On a short haul flight, I can think of no valid excuse to recline your seat at all. It’s not as if you’re likely to get any quality sleep, and the only possible reason to do it is to create more space for yourself in which to luxuriate.

In my view, the recline function on all seats should be tightly controlled from the cockpit. The functionality should be disabled entirely on all flights under four hours’ duration, and there should be limited optional functionality for specific periods, especially during ‘night time’, on long haul flights. That way, it takes it out of the hands of passengers to argue amongst themselves over reclining seats. Within this framework, there would still be bespoke seats with more leg room. These will be allocated at no extra charge to i) disabled people ii) those with a medical certificate proving chronic back pain or injury iii) tall people – and if any remain available, they can be paid for by anybody else who wishes for more room.

Why am I taking the time and trouble to write this now? The issue of reclining seats on aeroplanes hit the news more recently when two passengers were ejected from a flight that took a diversion after a contretemps over a reclined seat. This is nothing new. The vast majority of arguments and fights on aeroplanes arise owing to someone reclining a seat (a statistic I have done my bit to shore up). The issue over reclining seats polarises opinion, but I was struck by one particular article, which I’m not going to dignify by citing, but which, if so moved, you can easily look up; which suggested that it’s perfectly all right to recline seats on aeroplanes because you have paid for the privilege.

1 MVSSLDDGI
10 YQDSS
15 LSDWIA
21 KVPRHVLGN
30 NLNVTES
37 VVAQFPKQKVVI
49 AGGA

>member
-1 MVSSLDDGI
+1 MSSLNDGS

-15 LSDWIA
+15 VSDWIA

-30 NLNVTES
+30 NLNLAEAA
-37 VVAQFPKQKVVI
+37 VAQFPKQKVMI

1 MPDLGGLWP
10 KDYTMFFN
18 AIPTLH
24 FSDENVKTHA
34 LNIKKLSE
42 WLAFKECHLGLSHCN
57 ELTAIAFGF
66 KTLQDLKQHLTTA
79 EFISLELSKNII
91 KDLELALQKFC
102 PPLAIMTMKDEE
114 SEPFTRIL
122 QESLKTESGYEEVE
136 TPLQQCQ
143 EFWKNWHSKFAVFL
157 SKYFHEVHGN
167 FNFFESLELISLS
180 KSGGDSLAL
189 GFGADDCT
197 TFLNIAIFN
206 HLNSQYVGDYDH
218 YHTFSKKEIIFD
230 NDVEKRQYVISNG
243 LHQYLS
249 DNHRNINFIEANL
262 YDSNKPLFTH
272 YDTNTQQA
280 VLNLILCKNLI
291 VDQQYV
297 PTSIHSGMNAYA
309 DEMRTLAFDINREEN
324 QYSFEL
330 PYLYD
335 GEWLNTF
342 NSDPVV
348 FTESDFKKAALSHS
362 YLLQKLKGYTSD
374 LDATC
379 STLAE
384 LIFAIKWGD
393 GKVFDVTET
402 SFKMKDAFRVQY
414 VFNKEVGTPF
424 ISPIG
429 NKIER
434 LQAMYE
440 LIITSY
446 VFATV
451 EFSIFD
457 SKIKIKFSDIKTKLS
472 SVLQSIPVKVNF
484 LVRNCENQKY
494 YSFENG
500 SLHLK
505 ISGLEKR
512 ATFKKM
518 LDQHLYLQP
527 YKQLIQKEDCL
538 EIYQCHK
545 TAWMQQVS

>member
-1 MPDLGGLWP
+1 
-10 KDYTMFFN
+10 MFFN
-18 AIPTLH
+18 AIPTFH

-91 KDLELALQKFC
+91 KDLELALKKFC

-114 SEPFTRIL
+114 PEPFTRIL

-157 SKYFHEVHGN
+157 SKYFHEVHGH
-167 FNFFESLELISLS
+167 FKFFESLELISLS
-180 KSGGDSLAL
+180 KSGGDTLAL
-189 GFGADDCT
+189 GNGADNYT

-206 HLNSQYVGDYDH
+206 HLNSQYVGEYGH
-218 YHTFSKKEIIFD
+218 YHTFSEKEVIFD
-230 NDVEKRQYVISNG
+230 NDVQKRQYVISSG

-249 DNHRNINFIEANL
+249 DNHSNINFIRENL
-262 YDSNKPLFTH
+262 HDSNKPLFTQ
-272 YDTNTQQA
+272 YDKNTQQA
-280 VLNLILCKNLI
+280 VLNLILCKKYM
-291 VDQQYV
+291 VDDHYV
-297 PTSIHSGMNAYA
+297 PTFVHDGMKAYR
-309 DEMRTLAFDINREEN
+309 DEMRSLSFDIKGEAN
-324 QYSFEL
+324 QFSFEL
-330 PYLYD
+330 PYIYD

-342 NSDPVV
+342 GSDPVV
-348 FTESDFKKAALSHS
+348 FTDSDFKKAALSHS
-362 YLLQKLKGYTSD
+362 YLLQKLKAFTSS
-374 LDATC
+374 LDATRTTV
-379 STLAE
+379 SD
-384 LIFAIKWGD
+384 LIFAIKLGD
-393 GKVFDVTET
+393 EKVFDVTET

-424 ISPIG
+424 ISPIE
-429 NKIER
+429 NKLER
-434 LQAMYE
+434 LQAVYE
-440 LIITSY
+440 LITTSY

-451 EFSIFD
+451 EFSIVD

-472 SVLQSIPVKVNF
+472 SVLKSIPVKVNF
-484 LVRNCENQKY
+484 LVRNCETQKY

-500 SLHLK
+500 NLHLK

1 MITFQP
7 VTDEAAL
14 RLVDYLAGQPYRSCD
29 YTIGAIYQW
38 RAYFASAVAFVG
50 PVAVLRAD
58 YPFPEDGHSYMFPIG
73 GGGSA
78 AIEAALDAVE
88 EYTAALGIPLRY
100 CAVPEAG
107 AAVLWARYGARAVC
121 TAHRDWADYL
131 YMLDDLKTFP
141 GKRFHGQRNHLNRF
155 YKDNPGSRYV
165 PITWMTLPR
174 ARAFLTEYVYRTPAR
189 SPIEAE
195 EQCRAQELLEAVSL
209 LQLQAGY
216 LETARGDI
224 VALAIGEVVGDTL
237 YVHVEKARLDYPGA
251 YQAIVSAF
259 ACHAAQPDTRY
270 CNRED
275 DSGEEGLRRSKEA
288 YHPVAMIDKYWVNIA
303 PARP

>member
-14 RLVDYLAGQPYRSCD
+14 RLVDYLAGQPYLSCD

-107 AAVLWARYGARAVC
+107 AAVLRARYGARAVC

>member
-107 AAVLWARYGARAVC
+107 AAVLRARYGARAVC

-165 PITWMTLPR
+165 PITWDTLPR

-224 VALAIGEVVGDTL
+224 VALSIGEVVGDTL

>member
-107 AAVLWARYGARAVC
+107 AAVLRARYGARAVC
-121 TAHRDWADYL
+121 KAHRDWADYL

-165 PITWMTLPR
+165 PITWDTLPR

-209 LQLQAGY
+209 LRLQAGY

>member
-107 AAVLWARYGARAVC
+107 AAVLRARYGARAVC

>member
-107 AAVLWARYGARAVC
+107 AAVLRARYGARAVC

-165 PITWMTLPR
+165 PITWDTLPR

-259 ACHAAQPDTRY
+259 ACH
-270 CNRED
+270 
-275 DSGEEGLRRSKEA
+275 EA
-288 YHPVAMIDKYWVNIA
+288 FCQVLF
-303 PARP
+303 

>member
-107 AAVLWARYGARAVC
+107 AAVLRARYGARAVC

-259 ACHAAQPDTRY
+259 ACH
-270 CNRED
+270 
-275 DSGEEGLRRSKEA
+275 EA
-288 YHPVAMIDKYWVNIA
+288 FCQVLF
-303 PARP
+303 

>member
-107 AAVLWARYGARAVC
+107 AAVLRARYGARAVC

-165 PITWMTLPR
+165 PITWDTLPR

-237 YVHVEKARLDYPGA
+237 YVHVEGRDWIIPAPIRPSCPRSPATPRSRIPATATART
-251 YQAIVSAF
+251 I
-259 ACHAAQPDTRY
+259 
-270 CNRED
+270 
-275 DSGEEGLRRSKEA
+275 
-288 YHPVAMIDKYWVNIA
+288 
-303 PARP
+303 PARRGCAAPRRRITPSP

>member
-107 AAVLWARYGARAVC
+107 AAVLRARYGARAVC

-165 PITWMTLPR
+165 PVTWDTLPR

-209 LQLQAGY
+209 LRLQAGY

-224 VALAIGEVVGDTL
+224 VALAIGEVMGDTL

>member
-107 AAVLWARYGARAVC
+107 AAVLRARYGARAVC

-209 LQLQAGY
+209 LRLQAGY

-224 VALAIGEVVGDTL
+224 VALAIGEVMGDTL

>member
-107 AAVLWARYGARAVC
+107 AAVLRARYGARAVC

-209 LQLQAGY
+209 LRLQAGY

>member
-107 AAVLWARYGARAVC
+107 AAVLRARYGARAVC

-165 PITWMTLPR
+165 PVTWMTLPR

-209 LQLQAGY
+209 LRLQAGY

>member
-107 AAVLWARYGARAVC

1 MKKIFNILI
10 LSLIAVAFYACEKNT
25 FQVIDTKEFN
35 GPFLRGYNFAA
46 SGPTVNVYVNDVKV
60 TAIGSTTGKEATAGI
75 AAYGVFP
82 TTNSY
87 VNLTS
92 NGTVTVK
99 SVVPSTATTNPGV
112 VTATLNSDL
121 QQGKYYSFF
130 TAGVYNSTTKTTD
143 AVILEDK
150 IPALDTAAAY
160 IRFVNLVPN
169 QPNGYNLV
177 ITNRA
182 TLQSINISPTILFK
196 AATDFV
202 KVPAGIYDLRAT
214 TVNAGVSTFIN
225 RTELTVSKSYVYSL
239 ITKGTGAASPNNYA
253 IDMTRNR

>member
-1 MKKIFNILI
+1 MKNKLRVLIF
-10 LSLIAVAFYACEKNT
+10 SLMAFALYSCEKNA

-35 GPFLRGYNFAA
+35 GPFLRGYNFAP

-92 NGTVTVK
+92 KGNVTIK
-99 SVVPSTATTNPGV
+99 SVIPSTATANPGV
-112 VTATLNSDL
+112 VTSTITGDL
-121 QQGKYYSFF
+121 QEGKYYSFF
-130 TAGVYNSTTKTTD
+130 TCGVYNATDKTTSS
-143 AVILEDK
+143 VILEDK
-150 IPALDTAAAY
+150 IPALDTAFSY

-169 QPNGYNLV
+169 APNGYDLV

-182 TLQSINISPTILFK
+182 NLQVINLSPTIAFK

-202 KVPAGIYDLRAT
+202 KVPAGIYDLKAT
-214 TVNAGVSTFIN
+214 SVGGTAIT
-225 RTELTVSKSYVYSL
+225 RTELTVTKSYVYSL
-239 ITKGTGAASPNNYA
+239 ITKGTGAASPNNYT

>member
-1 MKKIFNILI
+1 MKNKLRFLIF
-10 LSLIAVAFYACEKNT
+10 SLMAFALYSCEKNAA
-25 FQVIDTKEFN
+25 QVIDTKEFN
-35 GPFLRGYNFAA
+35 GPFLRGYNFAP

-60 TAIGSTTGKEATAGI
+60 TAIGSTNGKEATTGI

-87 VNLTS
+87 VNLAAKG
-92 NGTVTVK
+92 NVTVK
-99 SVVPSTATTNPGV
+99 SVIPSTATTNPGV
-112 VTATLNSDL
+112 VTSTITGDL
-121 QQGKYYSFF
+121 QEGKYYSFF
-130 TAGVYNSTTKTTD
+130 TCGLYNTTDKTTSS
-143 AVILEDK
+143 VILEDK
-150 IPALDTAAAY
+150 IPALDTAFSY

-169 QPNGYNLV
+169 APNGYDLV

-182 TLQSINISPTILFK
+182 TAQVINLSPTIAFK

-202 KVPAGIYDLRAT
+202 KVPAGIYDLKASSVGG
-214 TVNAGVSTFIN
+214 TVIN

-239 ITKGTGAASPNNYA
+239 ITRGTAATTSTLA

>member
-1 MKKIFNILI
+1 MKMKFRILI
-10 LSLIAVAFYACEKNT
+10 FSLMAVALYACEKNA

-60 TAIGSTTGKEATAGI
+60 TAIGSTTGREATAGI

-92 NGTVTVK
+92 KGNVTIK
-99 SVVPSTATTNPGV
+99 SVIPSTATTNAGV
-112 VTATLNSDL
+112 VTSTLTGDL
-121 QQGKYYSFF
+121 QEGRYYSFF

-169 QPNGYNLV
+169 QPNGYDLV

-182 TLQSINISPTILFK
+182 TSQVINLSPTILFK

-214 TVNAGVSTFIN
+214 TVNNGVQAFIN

I was incredibly disappointed to see the non-thinking response this banal article provoked amongst those in favour of reclining, on social media sites such as Twitter. The article was problematic for many reasons, not least its outright bigotry towards tall people. It suggested that tall people are unfairly advantaged in all facets of life, and therefore if they are inconvenienced on aeroplanes, they should just suck it up. For a start, tall men (possibly women too, I’m not sure) die younger than their average height fellows, statistically speaking. Tall people are far more prone to bad backs and joint problems compared to their average-height fellows.  Some advantage! And I can’t vouch for the wealth of my tall fellows, but I am not a rich man by any definition. And even if the article happened to be true and that tall people were unfairly advantaged in society, how does that justify forcing them to suffer on aeroplanes by reclining your seat? Is the motivation revenge?